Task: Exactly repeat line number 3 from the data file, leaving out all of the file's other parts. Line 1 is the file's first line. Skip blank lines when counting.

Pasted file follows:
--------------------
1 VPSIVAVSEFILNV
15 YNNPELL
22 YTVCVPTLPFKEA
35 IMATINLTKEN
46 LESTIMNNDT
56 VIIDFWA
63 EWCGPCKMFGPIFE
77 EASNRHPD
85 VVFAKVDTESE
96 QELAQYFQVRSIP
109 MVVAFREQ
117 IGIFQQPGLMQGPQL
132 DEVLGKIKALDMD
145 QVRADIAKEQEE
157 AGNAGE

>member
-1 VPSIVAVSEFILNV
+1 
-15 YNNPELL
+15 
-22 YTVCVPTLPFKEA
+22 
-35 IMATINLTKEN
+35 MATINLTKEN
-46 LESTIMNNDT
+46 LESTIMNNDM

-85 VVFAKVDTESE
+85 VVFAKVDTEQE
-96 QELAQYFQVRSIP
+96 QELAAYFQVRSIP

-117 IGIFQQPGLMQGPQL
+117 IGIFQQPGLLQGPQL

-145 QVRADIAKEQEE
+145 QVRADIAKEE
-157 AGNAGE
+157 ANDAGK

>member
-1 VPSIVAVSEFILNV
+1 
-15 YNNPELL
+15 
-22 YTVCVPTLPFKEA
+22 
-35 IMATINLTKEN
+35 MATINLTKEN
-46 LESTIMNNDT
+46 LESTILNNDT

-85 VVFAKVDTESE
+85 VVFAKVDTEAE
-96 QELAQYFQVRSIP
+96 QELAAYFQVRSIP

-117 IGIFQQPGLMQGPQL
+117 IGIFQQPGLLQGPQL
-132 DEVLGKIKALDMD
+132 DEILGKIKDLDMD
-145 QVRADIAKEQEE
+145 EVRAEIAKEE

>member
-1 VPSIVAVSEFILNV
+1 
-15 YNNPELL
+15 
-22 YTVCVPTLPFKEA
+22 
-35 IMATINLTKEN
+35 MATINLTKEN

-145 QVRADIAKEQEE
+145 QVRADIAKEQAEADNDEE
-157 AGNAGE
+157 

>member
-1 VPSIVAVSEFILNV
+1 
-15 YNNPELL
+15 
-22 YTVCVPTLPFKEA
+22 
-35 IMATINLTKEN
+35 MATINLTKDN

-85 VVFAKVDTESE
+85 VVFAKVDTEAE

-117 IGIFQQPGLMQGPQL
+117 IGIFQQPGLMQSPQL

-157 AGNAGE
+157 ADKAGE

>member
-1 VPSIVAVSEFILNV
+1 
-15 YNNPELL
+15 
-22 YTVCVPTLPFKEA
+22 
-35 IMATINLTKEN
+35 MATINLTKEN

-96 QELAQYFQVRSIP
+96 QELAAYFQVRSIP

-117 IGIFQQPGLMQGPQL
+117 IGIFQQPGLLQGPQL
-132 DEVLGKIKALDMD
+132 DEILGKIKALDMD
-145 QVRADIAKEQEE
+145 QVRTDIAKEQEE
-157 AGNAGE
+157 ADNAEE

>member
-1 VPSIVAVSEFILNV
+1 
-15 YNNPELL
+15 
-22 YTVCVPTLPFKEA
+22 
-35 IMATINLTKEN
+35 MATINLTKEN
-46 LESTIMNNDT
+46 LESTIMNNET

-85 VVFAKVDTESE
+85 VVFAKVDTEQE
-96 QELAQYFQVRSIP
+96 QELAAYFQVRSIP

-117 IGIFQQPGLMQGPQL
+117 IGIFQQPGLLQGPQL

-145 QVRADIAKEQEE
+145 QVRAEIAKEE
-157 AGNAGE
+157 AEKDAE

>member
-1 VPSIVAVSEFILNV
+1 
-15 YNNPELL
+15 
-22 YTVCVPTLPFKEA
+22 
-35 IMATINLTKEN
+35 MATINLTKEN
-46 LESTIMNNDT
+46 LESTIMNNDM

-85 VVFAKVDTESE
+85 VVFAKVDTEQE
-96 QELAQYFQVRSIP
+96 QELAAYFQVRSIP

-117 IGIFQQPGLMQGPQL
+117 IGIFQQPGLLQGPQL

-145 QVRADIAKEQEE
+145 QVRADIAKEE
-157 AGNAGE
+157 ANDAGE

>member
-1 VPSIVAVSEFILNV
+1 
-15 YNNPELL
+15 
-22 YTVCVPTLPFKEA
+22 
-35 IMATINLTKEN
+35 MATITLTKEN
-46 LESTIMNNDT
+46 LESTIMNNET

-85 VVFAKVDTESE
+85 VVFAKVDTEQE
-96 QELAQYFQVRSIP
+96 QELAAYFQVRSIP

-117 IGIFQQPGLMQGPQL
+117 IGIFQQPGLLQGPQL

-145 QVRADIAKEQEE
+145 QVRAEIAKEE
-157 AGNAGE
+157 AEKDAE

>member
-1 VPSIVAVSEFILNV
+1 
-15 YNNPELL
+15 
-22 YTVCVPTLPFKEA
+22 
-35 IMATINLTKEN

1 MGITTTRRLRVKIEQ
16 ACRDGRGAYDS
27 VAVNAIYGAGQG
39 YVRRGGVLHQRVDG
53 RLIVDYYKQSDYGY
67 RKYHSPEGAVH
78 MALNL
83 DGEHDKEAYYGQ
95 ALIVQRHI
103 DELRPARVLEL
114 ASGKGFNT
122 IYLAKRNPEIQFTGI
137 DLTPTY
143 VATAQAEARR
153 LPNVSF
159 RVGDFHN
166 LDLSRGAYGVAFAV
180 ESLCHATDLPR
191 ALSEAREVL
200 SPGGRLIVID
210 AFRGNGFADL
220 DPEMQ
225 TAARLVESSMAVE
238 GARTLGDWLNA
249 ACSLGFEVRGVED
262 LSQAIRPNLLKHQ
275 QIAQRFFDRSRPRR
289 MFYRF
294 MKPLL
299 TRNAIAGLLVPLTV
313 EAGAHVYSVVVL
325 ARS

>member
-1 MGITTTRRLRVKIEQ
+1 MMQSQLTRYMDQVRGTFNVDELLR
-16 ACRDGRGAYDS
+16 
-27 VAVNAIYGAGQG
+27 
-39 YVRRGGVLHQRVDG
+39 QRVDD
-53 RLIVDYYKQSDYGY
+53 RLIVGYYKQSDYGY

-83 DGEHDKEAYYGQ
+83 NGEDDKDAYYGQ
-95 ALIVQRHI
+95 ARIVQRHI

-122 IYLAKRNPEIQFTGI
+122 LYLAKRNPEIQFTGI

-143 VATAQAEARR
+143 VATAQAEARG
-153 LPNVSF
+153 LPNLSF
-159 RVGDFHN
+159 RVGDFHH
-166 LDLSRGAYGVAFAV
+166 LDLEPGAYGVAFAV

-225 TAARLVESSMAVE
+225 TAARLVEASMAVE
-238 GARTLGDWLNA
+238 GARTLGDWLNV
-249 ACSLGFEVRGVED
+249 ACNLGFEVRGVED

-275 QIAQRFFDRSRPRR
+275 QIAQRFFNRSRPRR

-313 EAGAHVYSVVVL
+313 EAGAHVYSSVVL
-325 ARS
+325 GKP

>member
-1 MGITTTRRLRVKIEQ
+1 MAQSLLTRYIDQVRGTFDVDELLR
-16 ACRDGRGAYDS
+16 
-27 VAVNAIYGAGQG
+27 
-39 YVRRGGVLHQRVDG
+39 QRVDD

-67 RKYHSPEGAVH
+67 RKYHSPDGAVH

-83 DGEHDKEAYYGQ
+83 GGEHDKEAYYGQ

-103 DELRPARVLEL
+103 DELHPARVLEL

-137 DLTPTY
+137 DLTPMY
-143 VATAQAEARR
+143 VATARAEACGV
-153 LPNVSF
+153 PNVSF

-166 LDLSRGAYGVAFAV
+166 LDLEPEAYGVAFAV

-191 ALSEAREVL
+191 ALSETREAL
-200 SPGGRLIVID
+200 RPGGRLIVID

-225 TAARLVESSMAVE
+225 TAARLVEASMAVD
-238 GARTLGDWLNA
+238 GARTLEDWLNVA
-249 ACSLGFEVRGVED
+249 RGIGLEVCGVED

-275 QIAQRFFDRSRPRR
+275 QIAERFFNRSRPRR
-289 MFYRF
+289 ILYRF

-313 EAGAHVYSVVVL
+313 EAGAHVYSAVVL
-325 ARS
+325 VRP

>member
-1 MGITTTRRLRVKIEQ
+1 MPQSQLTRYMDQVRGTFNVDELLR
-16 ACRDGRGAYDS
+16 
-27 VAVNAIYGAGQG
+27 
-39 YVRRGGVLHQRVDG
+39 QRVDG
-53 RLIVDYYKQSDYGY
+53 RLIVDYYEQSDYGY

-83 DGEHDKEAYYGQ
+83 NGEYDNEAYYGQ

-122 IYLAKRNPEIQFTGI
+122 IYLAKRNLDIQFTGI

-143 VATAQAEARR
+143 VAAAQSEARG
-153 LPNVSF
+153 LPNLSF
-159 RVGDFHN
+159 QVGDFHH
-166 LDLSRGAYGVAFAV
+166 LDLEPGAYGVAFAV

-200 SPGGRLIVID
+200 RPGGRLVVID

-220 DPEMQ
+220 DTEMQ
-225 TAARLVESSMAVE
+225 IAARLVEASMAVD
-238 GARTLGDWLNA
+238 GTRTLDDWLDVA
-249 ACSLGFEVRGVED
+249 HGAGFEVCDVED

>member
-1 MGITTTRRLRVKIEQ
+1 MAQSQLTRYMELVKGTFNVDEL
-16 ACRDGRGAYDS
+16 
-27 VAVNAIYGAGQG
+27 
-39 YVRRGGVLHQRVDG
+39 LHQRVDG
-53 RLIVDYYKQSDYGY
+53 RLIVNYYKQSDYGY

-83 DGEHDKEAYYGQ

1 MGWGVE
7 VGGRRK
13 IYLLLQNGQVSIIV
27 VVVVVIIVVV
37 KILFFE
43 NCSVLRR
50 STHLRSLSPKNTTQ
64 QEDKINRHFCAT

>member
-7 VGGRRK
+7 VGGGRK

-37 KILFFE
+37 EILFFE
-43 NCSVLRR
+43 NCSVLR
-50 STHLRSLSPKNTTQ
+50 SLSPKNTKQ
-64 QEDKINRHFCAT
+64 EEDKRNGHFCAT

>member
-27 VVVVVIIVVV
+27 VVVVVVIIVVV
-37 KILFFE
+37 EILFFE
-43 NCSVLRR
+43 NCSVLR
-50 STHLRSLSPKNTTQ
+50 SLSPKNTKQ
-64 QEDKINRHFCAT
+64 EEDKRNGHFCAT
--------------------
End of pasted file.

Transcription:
22 YTVCVPTLPFKEA